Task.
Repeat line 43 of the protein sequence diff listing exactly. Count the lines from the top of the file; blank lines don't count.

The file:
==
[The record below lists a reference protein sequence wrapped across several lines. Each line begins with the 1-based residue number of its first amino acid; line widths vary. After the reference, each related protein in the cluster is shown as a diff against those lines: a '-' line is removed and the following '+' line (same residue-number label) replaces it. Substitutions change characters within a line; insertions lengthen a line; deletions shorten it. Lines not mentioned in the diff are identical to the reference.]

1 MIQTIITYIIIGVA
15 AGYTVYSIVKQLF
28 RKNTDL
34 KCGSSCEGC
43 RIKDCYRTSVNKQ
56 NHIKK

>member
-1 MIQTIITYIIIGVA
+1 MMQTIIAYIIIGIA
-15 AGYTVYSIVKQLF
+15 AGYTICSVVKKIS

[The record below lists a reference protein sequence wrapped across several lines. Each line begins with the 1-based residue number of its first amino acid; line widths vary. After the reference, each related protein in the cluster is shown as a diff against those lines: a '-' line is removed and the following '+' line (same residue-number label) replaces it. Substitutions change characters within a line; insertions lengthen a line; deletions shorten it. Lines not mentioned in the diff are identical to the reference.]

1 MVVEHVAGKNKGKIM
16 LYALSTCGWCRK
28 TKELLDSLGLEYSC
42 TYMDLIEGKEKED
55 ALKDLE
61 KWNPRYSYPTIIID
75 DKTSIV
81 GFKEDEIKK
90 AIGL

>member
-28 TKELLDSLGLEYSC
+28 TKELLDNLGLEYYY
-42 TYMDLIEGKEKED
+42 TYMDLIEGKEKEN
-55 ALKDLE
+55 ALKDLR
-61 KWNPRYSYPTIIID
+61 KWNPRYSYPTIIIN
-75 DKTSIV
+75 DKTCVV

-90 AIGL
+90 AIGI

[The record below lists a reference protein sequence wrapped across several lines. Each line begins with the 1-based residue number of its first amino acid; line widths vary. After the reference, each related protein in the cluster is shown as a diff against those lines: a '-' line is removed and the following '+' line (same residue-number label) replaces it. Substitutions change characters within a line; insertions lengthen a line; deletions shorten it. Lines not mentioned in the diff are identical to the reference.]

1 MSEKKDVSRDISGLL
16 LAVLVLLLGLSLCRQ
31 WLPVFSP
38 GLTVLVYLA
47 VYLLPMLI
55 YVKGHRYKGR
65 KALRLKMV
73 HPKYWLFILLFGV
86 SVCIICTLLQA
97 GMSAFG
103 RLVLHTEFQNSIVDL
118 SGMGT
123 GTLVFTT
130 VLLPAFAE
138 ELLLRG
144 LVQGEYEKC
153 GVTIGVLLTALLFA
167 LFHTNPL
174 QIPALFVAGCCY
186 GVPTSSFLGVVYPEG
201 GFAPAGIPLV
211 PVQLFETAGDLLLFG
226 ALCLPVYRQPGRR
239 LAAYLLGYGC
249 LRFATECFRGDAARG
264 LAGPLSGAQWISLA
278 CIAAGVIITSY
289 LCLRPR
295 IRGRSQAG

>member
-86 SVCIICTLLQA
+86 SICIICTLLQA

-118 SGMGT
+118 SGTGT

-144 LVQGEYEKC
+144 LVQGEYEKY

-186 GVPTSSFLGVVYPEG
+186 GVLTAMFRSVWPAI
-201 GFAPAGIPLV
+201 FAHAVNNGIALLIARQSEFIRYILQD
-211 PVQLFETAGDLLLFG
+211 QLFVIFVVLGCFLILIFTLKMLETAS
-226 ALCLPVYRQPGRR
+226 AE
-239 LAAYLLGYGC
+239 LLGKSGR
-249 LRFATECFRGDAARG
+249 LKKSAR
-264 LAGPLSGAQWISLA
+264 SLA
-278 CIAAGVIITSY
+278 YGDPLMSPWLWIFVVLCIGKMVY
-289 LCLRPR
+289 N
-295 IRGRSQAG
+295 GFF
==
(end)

65 KALRLKMV